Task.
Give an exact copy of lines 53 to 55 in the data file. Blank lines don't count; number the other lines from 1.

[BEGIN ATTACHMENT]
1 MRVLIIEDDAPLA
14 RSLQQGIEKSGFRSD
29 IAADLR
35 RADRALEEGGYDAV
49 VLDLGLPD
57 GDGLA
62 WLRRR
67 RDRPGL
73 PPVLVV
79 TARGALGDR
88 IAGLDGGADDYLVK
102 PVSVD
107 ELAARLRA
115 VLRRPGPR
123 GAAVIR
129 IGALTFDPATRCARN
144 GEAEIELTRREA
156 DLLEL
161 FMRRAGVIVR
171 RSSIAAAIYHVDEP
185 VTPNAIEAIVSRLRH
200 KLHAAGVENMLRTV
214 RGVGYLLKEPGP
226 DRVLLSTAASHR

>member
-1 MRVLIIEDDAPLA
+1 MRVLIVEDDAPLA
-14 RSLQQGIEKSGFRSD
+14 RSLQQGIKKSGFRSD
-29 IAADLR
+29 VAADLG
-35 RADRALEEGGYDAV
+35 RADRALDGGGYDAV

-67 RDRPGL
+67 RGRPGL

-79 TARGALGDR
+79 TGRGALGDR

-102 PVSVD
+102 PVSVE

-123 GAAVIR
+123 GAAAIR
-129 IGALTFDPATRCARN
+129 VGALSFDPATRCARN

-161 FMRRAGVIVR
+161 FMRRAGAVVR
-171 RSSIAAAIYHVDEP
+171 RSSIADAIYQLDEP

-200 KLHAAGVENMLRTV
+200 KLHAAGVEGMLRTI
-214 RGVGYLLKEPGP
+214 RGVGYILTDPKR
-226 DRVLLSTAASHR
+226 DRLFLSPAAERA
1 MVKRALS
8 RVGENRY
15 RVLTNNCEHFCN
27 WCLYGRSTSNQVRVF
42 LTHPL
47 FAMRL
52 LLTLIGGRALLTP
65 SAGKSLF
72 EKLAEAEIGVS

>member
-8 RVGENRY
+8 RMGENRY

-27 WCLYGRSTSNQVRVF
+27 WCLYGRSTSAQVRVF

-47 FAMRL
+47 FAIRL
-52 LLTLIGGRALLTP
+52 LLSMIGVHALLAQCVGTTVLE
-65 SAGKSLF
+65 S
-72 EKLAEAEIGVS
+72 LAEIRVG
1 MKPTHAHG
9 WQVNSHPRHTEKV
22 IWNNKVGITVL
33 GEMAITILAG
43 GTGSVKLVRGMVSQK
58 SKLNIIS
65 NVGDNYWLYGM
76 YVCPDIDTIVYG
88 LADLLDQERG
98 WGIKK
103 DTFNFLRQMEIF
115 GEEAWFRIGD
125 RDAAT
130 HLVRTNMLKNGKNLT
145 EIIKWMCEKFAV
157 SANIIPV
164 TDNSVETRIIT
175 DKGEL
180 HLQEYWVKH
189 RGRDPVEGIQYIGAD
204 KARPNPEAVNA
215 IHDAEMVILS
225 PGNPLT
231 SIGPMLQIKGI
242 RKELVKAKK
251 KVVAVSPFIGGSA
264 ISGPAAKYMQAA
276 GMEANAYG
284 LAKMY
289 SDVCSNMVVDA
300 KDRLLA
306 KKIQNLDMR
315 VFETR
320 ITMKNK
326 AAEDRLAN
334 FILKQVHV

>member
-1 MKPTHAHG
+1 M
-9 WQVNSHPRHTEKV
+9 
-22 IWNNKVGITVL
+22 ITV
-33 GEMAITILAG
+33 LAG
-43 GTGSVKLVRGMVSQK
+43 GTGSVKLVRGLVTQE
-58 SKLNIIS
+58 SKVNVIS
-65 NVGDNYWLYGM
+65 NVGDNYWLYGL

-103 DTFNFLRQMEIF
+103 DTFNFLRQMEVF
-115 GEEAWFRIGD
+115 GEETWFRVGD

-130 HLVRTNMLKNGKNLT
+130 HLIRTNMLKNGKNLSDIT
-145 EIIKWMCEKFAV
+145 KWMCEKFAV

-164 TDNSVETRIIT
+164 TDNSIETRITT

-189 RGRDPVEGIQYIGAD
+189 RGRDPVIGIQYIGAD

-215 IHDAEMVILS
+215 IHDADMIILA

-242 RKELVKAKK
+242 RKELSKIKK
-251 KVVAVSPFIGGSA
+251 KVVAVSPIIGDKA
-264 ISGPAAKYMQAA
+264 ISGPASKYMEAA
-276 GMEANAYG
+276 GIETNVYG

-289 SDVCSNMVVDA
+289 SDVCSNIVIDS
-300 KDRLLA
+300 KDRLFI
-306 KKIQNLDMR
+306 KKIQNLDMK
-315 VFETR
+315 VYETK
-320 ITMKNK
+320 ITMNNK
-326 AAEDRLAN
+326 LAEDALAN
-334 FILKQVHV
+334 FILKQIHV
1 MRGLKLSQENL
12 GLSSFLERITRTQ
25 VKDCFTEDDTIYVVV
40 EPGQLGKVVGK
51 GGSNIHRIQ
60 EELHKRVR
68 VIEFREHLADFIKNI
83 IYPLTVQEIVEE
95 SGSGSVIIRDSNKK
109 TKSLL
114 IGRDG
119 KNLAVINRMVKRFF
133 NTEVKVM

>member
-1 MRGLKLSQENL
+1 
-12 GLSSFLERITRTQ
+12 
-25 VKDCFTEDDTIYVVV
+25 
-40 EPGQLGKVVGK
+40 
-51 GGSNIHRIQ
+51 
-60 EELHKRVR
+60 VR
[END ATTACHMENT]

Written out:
+226 DRLFLSPAAERA
1 MVKRALS
8 RVGENRY